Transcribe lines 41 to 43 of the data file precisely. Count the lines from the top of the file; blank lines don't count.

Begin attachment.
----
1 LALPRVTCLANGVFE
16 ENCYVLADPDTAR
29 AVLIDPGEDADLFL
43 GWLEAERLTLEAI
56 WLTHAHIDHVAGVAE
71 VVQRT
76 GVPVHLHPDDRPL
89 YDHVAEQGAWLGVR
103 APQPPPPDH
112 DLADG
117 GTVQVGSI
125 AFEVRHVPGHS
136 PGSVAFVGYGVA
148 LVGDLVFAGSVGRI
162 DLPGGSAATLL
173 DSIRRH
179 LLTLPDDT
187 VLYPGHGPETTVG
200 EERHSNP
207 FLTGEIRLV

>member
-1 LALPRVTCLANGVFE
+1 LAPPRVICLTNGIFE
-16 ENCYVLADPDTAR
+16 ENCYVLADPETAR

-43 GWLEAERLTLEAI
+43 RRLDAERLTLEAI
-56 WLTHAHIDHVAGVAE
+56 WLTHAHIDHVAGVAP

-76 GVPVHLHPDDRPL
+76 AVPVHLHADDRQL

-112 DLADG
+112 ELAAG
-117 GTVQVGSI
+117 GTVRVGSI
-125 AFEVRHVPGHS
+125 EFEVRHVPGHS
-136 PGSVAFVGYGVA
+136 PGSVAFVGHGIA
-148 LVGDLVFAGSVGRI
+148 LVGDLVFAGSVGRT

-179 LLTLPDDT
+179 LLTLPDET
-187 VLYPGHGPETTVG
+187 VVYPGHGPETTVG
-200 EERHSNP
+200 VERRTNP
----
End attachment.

+148 LVGDLVFAGSVGRT

-179 LLTLPDDT
+179 LLTLPDET